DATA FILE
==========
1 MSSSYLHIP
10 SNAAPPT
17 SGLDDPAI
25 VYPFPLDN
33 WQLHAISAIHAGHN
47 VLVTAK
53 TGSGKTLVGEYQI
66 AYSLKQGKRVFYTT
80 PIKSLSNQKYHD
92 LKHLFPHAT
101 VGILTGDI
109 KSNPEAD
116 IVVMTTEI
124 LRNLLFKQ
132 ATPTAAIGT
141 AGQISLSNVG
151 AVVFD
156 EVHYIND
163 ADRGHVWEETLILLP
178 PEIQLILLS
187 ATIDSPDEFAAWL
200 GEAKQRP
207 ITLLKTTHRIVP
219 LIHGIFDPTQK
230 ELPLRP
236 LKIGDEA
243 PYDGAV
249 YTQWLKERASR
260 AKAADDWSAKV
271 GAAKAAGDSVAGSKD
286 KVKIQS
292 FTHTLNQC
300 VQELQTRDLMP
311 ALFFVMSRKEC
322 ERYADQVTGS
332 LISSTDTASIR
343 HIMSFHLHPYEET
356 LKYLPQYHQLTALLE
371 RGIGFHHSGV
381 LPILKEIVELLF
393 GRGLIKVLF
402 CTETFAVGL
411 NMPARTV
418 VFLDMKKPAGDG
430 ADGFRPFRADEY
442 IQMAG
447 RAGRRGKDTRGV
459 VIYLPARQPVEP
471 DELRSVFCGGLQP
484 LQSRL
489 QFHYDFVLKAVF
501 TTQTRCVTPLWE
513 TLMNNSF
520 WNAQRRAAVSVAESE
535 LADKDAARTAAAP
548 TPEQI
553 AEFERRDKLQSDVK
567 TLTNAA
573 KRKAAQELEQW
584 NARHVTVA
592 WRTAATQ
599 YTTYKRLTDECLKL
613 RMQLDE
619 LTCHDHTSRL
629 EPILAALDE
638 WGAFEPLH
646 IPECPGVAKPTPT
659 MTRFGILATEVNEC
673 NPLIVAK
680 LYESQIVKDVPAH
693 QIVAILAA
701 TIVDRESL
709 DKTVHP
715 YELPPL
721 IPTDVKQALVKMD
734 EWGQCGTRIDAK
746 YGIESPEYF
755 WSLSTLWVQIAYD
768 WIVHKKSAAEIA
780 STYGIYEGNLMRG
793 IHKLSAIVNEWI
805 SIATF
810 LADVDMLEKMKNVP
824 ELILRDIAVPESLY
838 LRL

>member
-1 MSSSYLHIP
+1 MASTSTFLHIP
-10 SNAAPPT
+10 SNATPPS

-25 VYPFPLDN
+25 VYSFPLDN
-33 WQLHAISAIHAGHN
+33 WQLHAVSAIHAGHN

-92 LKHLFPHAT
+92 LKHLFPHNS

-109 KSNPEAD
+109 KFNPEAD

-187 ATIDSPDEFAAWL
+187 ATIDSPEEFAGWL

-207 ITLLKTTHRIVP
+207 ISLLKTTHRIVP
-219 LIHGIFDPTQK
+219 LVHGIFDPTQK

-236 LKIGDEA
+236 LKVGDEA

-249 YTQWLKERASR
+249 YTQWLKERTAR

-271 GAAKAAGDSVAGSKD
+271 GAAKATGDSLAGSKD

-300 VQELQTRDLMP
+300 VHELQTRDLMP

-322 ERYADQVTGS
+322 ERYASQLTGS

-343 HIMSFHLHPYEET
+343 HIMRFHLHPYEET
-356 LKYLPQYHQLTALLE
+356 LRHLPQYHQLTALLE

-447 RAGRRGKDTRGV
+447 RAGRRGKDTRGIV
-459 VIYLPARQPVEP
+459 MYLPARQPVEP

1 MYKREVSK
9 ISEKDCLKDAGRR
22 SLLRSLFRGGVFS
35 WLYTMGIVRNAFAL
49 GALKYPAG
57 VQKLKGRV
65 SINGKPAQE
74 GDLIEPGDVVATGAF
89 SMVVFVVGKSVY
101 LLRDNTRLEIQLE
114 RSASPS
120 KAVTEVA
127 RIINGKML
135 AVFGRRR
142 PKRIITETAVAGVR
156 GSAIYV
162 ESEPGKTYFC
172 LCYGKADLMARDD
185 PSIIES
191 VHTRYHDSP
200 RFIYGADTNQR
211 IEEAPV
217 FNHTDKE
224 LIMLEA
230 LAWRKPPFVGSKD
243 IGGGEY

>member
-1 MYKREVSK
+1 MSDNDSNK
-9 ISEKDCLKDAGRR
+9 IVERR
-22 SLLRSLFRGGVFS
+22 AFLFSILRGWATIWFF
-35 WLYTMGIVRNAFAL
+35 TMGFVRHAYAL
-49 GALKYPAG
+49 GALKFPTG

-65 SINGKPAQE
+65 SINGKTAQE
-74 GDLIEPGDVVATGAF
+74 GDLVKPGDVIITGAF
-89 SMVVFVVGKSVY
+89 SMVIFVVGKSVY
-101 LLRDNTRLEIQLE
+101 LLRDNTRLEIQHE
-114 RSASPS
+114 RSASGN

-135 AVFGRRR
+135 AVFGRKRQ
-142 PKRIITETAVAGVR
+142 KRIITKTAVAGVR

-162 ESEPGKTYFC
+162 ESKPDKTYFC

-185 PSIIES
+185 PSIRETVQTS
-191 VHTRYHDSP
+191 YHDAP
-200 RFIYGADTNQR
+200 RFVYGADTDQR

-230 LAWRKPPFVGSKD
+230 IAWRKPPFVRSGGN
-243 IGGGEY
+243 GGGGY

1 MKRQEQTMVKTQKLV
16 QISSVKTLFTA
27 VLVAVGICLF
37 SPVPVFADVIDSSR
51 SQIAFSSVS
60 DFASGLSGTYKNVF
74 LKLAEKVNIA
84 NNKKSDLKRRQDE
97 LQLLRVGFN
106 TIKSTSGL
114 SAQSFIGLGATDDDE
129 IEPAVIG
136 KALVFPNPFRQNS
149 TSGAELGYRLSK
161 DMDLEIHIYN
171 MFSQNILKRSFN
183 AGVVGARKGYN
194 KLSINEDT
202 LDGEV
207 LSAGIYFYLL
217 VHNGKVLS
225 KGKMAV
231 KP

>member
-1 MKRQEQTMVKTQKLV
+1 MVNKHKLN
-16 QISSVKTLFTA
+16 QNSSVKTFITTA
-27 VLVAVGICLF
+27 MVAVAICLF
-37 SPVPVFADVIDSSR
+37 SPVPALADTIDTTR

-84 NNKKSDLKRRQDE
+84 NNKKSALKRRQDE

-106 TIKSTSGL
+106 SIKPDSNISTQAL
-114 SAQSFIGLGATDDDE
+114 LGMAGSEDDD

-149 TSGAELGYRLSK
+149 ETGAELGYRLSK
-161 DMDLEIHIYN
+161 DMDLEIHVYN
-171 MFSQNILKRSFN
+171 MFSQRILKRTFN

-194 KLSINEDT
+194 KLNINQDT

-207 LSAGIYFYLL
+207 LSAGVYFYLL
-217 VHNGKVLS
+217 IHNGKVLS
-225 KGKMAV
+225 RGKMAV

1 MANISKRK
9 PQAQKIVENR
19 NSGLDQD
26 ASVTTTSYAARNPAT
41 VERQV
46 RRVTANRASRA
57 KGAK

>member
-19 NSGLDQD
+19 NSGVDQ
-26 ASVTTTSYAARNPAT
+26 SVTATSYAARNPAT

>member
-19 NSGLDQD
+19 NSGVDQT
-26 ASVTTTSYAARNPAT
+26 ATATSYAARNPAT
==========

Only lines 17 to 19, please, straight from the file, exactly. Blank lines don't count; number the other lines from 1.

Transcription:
151 AVVFD
156 EVHYIND
163 ADRGHVWEETLILLP